Break down prejudices to build a stronger team

Even though we think we can be objective, we all have biases – and can be affected by the biases of others, whether we know it or not.

Do you know how to manage and reduce the prejudices that exist in you and in others? Learning how to do this can help you build a more diverse, inclusive, self-aware and successful organization.

Lubna Shuja, Vice President of the Law Society, and Christine Williams, Director of Legal Affairs at Travelers Europe, discussed how they experienced and dealt with bias in their own careers in a recent Travelers Talks podcast with Sharon Glynn.

“We are all affected by prejudice,” Lubna said. “Understanding our biases can help us mitigate them in our actions and behaviors – and ensure they don’t affect our decisions.”

To identify where bias may be hiding in plain sight in your organization, it can be helpful to understand the common types of bias that affect people:

  • unconscious bias exists when a person attaches qualities to certain groups. These views can influence their attitudes, behaviors and decision-making. Assuming that women are better suited to caring responsibilities within a family is an example of unconscious bias
  • people show affinity bias when they favor those with whom they share qualities or experiences. This can happen when a hiring manager favors a candidate from their hometown — or even when someone plans a networking weekend at a ski resort every year, assuming attendees are comfortable on tracks
  • confirmation bias occurs when we seek out or interpret information in a way that confirms what we already believe. A person who thinks men are more decisive leaders might notice more naturally when a man speaks assertively in a meeting or displays other qualities associated with leadership.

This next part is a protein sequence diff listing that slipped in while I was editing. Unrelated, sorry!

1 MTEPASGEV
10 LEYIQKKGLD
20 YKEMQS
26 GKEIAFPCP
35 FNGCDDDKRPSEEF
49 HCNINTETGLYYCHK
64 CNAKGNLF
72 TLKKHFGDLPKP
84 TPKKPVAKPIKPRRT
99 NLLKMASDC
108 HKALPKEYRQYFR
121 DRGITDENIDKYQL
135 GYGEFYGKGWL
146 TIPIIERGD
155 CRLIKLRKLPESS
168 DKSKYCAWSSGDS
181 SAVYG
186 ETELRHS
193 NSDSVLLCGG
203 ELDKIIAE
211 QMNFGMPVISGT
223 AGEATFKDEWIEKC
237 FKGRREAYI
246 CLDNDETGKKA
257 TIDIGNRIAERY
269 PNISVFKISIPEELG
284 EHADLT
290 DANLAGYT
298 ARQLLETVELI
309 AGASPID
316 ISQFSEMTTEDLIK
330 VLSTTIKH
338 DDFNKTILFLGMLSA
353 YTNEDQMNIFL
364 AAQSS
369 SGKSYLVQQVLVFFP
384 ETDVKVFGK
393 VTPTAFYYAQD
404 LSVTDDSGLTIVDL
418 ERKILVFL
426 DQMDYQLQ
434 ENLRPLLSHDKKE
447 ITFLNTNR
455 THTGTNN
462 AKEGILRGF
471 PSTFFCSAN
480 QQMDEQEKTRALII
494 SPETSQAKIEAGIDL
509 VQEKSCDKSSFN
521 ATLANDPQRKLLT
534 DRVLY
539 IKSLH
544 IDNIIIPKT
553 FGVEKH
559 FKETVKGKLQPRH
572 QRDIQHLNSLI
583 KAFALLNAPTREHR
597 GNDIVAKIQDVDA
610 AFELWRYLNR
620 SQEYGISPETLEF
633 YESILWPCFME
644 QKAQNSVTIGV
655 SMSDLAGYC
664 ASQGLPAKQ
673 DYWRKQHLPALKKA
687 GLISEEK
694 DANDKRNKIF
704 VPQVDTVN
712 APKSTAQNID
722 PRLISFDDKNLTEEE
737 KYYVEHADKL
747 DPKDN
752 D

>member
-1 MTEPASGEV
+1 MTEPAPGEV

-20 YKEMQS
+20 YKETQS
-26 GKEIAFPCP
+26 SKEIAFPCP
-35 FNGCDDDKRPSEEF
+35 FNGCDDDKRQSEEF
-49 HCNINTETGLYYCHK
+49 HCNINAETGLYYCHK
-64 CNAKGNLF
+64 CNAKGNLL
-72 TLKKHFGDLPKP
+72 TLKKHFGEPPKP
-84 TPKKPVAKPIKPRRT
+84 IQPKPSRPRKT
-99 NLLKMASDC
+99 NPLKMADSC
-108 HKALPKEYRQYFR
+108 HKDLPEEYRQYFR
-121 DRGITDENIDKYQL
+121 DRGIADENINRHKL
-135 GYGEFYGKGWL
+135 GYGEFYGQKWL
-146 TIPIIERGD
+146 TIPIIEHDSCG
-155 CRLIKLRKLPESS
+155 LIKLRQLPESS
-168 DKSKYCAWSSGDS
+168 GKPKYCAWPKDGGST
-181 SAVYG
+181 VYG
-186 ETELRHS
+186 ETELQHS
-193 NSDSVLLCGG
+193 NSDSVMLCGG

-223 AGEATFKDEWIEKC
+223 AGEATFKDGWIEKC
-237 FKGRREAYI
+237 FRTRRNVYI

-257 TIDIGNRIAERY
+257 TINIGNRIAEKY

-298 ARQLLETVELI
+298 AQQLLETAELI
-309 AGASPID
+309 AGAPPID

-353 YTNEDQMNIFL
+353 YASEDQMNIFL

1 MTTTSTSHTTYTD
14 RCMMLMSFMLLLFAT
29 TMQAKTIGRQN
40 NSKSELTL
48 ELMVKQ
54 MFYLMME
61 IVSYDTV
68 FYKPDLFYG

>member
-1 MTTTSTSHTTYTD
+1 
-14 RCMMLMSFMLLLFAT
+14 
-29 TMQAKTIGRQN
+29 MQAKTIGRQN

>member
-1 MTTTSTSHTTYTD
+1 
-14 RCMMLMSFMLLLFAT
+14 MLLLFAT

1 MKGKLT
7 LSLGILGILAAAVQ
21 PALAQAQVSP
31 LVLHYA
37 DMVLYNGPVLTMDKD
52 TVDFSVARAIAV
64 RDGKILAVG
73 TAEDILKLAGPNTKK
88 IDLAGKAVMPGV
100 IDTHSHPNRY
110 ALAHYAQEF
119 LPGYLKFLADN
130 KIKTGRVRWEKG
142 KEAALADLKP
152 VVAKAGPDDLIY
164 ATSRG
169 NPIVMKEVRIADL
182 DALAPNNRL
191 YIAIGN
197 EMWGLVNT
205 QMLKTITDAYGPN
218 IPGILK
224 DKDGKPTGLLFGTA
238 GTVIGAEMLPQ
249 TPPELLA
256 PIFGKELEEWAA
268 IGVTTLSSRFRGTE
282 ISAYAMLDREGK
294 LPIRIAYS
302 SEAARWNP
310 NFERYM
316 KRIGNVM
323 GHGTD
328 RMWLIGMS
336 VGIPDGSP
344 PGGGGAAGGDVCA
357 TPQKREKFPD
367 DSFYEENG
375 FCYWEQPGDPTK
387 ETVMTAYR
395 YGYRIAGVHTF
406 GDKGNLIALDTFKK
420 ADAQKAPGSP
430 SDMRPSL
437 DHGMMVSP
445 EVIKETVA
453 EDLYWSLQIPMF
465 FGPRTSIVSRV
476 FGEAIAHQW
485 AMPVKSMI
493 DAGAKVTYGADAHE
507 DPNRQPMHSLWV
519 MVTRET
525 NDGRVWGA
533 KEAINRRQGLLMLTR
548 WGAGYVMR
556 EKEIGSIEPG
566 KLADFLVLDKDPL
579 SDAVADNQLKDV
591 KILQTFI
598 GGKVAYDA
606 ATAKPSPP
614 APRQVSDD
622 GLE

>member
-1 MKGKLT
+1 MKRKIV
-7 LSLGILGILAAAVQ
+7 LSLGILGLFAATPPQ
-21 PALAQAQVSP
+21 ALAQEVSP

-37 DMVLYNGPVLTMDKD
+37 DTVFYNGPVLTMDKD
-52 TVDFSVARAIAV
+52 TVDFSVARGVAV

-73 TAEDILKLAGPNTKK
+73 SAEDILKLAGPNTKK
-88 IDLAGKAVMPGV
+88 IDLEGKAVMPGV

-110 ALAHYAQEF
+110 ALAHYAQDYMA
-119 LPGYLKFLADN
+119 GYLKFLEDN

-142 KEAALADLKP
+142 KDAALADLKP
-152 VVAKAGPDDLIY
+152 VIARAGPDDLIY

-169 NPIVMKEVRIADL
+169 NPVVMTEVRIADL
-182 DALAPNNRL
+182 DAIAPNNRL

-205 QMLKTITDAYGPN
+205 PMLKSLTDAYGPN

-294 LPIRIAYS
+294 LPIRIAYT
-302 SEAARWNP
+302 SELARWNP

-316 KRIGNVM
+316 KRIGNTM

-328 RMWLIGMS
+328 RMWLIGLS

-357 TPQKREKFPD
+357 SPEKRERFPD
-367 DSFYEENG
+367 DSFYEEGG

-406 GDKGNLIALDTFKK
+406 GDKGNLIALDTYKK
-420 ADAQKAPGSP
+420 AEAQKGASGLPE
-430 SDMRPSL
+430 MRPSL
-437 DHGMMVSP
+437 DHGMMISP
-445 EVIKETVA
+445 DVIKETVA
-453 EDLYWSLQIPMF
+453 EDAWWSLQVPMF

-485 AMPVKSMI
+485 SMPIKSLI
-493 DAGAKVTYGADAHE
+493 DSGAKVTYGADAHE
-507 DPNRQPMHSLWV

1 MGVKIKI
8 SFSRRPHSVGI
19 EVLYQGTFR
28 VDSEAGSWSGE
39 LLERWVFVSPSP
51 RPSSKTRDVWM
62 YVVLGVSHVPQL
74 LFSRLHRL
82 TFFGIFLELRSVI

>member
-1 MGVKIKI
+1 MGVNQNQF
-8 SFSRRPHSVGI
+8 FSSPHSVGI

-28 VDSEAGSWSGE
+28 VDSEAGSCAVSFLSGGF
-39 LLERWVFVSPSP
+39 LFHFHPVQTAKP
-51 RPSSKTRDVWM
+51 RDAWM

• when people favor those in their network or neighborhood – which is common when transitioning to hybrid working – proximity bias is at play. This could impact who is considered for a sought-after assignment or role , or whose contribution is remembered during a meeting with in-person and remote participants

Bias in action – and actions to mitigate it

Once, while working as an underwriter, Christine had the opportunity to develop business in Argentina – and although she had done similar work in Cuba, she was told it was inappropriate for a businesswoman. accept the mission in Argentina.

Because the company she worked for told Christine directly, she could ask them what evidence they had that a woman could not develop a business in the marketplace.

“I strongly suspect that it was not only about being a woman in that market, but also a woman of color,” she said. “Sometimes you don’t know you’re on the wrong side of prejudice.”

Whether biases are explicit or implicit, the good news is that there are tools a company can use to better filter them out.

Lubna says that when recruiting for bar positions, they try to omit details of a candidate’s name, gender, background, education and age when making their decision.

Similarly, she suggested that managers could allocate work blindly to reduce bias. At the employee level, frequent training and drills can help people see the biases they didn’t know they had and gain the confidence to challenge those they see in their organization.

Sharon said the combination of awareness and conscious action is the formula for dealing with bias. By being aware that biases exist in everyone and taking steps to prevent them from influencing our behaviors and decision-making, we can become better allies for others.

“It’s about advancing a culture of inclusivity through intentional, positive and conscious action,” Sharon said.

Christine said being a good ally requires a person to listen, understand and speak out about biases. It can help a person understand what it is like to be in another person’s shoes.

To support this, an organization can encourage reverse mentoring to give an employee a better understanding of experiences they wouldn’t otherwise have.

A manager can take criticism calmly and with an open mind. Sometimes we can express bias without even realizing we’re offending another person — and we can grow if we’re open to challenges and willing to change and grow.

Leaders have an important responsibility to appreciate that they are not subject to the biases faced by employees at lower levels of the organization. They can create safe places where employees can share feedback and hire various leaders to serve as role models in the organization.

“Covenant means using your privilege to uplift people,” Lubna said. “As you go up the ladder, you should pull people up to make it easier for them to climb.”